Carrie is studying anthrax and coinfection trade-offs from an immunological perspective, specifically examining the seasonal aspects of host susceptibility. Most immunological studies in wildlife have focused on "using immunology as a tool to measure the prevalence of disease rather than as a means toward understanding the mechanisms of disease in wildlife." Carrie's research involves "the first longitudinal study simultaneously examining coinfections, seasonality, and complex immunity in wildlife hosts." "Despite anthrax being an ancient disease found worldwide that threatens human and animal health, biodiversity, economics, and agricultural security, very little is understood about its ecology."
In addition to her research, Carrie has also been teaching and mentoring students. She is teaching her eighth semester at Cal and is directly and closely mentoring sixteen of her own students as they complete a year-long senior research project in their environmental sciences major. She obtained her California veterinary license in 2005. Her other interests include "fine art photography, drawing, road and cyclocross bicycling, long-distance running, hiking with dogs, reading, raising a toddler, and doing toddler-related laundry."
Her professors note that she "has an impressive array of accomplishments," "boundless enthusiasm, and commitment to applied science." She has "established an expertise in anthrax ecology at a frightening pace."
Rachel is studying "the parallel and competitive processes in low-level vision and their impact on awareness." As she noted in her application, "We can distinguish friends from strangers, a car coming toward us from a car driving away from us, and a green banana from an overripe one just by looking." Her research aims to explain how we can see such a huge variety of visual features literally in the blink of an eye.
A key neural strategy for such real-time vision is parallel processing. Although different areas of the brain process visual information separately, we somehow perceive that information as a unified experience. Her work has "suggested new ways of understanding and measuring parallel information processing in the brain and its integration in perception."
In a concluding paragraph she wrote: "I am a neuroscientist because I am compelled by the power of experimental inquiry and analytical tools to make progress in understanding--essentially--ourselves. . . . As an investigator of the mind, I have much in common with my actor parents and English-major college roommates. Though the forms of our answers may differ, all of us ask, What is our experience like, and why."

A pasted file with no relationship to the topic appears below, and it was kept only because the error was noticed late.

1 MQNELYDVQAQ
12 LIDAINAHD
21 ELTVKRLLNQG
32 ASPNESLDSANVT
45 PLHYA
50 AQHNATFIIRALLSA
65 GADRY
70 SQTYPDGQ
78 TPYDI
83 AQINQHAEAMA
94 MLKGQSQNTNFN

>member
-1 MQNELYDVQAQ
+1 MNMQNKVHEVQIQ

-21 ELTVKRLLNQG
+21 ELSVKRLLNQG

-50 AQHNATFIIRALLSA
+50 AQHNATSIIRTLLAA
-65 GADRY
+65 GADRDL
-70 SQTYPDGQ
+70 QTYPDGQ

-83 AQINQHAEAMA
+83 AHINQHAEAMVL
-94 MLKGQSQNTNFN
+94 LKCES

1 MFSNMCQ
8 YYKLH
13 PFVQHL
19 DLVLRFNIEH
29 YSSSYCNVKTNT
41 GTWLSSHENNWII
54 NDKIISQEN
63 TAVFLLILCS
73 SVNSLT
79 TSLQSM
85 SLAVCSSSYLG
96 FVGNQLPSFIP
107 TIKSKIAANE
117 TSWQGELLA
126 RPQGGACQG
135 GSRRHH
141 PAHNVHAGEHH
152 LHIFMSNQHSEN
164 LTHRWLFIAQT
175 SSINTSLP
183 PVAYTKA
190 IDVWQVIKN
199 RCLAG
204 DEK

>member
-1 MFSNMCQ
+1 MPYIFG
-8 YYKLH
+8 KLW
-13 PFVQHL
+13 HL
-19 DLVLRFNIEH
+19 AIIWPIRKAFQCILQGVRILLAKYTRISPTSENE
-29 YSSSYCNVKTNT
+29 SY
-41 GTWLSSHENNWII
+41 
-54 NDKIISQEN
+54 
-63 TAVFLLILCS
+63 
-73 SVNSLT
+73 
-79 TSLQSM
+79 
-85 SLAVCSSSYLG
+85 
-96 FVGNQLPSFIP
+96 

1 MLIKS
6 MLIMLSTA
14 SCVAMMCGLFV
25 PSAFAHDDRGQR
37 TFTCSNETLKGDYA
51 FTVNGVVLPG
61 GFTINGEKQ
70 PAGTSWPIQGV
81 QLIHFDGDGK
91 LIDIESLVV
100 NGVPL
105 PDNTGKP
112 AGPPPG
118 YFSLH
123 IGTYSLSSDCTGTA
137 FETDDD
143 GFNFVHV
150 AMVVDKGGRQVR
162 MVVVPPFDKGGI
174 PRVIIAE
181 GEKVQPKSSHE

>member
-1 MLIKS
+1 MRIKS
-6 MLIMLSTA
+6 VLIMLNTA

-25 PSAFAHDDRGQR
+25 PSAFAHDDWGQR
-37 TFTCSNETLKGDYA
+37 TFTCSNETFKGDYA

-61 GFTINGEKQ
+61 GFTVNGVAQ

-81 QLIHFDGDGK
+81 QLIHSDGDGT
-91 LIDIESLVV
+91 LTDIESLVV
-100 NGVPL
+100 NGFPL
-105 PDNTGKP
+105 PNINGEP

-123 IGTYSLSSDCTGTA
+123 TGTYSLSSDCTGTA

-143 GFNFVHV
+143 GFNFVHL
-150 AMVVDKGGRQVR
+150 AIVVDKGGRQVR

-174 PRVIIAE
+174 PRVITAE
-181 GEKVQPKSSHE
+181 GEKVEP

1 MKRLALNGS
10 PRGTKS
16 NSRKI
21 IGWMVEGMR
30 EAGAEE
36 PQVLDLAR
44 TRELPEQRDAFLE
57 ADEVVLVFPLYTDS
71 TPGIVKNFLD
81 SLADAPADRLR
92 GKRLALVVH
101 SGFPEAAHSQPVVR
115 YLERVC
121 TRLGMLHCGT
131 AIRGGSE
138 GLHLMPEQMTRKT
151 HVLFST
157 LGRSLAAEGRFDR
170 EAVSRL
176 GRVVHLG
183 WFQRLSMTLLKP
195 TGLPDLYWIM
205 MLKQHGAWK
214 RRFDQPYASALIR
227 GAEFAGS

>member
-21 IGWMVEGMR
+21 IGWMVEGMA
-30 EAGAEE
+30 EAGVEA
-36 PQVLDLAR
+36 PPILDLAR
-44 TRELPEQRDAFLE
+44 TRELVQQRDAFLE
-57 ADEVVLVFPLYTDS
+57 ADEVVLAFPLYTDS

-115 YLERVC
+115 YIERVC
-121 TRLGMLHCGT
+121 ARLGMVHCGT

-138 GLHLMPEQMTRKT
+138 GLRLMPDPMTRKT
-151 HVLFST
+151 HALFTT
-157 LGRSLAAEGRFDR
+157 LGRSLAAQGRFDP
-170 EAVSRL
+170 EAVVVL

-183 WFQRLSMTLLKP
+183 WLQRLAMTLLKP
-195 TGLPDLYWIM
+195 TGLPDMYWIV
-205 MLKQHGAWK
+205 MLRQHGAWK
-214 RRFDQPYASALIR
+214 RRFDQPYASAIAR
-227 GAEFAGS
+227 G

Her professors note that she has "outstanding research abilities and scientific curiosity" as well as "fearlessness in tackling extremely challenging research problems." "She is also a very talented scientific writer, . . . innovative, meticulous, and creative."
Talya is studying epic poetry in the period 1482-1674. She focuses on the Muslim figures that are a frequent presence in the epic poetry of the period. "In these texts, Muslims function as both enemies and reflections of their Christian counterparts." Her dissertation challenges the view that Muslim characters are marginal figures in these stories. Instead, she argues that "epic tells the story not of victory, but of encounter with other cultures" and that, "so far from attempting to silence the voices of its Muslims, epic literature depends on them," using those voices to "build a narrative of shared and contradictory history."
Her hope is that her dissertation project "can offer an important new perspective to our [Western] modern political situation as well as the historical one behind it." She aims to counter the West's "general lack of knowledge about Muslim belief, practice, and history" and to show the "shared history" of Islam and the West.
Talya has been actively involved in the life of her department at Stanford as a member of various committees and councils. She's been a TA whose students describe her "enthusiasm as contagious and inspiring" and her classes as "challenging, dynamic, and rewarding."
Her professors call her "tireless, articulate, and collegial" as well as "stunningly well-prepared."
Josef's dissertation, "Forming Literary Expertise," explores the "shifting importance of both scientific and literary expertise in contemporary science policymaking." He focuses on "public education groups that aim to influence future policy by communicating expert scientific knowledge to the public through specific media channels, such as novels, recipes, and videogames." His interdisciplinary work "brings together technical scientific research, media and cultural studies, and studies in the public understanding of science." He is committed to "politically conscious teaching by assisting students in critically examining the knowledge claims made in science debates."
Josef has been a TA and an associate instructor for various courses at UC Davis and UC Irvine, a webmaster and software development intern, and a technical writer--for Vinotheque Wine Cellars.
He is working in the UC Davis Humanities Innovation Lab, where he is at the "vanguard of digital humanist scholarly work."
His professors note that Josef's work is "rigorously interdisciplinary" and that he is "forging new connections across disciplines." In particular, Josef's "eagerness to push the boundaries of the humanities in many different directions . . . is quite inspiring."
Ed's dissertation title explains his research interest and his hope: "Translational molecular virology: Towards the development of broad-spectrum antivirals." He is using the hepatitis C virus as an initial model of interest.